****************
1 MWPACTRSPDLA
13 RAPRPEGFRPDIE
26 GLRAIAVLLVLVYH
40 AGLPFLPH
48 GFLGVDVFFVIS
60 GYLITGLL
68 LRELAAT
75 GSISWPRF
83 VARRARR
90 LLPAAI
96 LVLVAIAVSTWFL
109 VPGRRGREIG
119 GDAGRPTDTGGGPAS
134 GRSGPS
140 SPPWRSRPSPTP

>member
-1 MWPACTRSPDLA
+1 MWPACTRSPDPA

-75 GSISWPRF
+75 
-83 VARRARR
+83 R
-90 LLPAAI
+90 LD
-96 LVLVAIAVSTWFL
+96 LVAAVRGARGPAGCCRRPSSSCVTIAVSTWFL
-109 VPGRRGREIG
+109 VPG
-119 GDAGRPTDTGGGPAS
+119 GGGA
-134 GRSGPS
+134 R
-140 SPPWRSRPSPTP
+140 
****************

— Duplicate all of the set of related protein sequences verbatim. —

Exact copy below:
1 MWPACTRSPDLA
13 RAPRPEGFRPDIE
26 GLRAIAVLLVLVYH
40 AGLPFLPH
48 GFLGVDVFFVIS
60 GYLITGLL
68 LRELAAT
75 GSISWPRF
83 VARRARR
90 LLPAAI
96 LVLVAIAVSTWFL
109 VPGRRGREIG
119 GDAGRPTDTGGGPAS
134 GRSGPS
140 SPPWRSRPSPTP

>member
-1 MWPACTRSPDLA
+1 MWPACTRSPDPA

-75 GSISWPRF
+75 
-83 VARRARR
+83 R
-90 LLPAAI
+90 LD
-96 LVLVAIAVSTWFL
+96 LVAAVRGARGPAGCCRRPSSSCVTIAVSTWFL
-109 VPGRRGREIG
+109 VPG
-119 GDAGRPTDTGGGPAS
+119 GGGA
-134 GRSGPS
+134 R
-140 SPPWRSRPSPTP
+140 